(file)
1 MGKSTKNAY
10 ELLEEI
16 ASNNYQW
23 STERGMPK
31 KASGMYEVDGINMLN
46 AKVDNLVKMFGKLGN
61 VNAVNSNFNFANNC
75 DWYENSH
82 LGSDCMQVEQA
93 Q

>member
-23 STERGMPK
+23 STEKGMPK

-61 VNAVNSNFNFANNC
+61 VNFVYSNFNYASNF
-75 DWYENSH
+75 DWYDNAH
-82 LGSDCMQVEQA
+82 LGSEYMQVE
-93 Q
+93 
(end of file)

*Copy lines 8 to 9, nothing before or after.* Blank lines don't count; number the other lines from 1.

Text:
75 DWYENSH
82 LGSDCMQVEQA